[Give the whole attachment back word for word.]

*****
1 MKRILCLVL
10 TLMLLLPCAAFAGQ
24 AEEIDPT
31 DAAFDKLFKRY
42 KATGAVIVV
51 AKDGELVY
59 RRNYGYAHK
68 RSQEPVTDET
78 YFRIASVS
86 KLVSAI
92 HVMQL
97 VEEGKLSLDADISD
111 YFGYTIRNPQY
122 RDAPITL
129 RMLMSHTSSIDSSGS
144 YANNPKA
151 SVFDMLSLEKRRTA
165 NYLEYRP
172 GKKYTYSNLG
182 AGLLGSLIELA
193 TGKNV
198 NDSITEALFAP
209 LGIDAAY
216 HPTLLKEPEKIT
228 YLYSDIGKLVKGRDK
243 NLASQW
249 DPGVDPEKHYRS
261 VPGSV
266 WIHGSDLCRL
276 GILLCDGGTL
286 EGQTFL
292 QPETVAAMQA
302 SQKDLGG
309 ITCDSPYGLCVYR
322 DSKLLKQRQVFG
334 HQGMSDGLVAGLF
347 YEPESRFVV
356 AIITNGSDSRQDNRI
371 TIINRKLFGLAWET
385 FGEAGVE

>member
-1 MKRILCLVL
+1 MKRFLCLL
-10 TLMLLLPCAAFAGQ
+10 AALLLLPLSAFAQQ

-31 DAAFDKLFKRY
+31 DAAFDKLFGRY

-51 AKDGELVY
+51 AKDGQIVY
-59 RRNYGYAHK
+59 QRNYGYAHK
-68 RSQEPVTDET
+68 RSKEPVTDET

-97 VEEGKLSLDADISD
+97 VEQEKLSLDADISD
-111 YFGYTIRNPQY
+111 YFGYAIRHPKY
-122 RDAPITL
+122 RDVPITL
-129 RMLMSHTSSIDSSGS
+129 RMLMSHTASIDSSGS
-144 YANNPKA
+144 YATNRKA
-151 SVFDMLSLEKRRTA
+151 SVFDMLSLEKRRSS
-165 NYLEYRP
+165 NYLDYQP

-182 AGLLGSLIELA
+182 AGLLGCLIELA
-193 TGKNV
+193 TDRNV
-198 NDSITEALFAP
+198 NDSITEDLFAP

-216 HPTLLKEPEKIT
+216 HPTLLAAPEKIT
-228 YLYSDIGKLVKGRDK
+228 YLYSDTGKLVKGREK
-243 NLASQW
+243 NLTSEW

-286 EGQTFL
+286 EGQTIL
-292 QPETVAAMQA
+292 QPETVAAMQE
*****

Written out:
1 MKRILCLVL
10 TLMLLLPCAAFAGQ
24 AEEIDPT
31 DAAFDKLFKRY
42 KATGAVIVV
51 AKDGELVY
59 RRNYGYAHK
68 RSQEPVTDET
78 YFRIASVS
86 KLVSAI
92 HVMQL
97 VEEGKLSLDADISD
111 YFGYTIRNPQY
122 RDAPITL
129 RMLMSHTSSIDSSGS
144 YANNPKA
151 SVFDMLSLEKRRTA
165 NYLEYRP
172 GKKYTYSNLG
182 AGLLGSLIELA
193 TGKNV
198 NDSITEALFAP
209 LGIDAAY
216 HPTLLKEPEKIT
228 YLYSDIGKLVKGRDK
243 NLASQW
249 DPGVDPEKHYRS
261 VPGSV
266 WIHGSDLCRL
276 GILLCDGGTL
286 EGQTFL
292 QPETVAAMQA
302 SQKDLGG
309 ITCDSPYGLCVYR
322 DSKLLKQRQVFG
334 HQGMSDGLVAGLF
347 YEPESRFVV
356 AIITNGSDSRQDNRI
371 TIINRKLFGLAWET
385 FGEAGVE

>member
-1 MKRILCLVL
+1 MKRFLCLL
-10 TLMLLLPCAAFAGQ
+10 AALLLLPLSAFAQQ

-31 DAAFDKLFKRY
+31 DAAFDKLFGRY

-51 AKDGELVY
+51 AKDGQIVY
-59 RRNYGYAHK
+59 QRNYGYAHK
-68 RSQEPVTDET
+68 RSKEPVTDET

-97 VEEGKLSLDADISD
+97 VEQEKLSLDADISD
-111 YFGYTIRNPQY
+111 YFGYAIRHPKY
-122 RDAPITL
+122 RDVPITL
-129 RMLMSHTSSIDSSGS
+129 RMLMSHTASIDSSGS
-144 YANNPKA
+144 YATNRKA
-151 SVFDMLSLEKRRTA
+151 SVFDMLSLEKRRSS
-165 NYLEYRP
+165 NYLDYQP

-182 AGLLGSLIELA
+182 AGLLGCLIELA
-193 TGKNV
+193 TDRNV
-198 NDSITEALFAP
+198 NDSITEDLFAP

-216 HPTLLKEPEKIT
+216 HPTLLAAPEKIT
-228 YLYSDIGKLVKGRDK
+228 YLYSDTGKLVKGREK
-243 NLASQW
+243 NLTSEW

-286 EGQTFL
+286 EGQTIL
-292 QPETVAAMQA
+292 QPETVAAMQE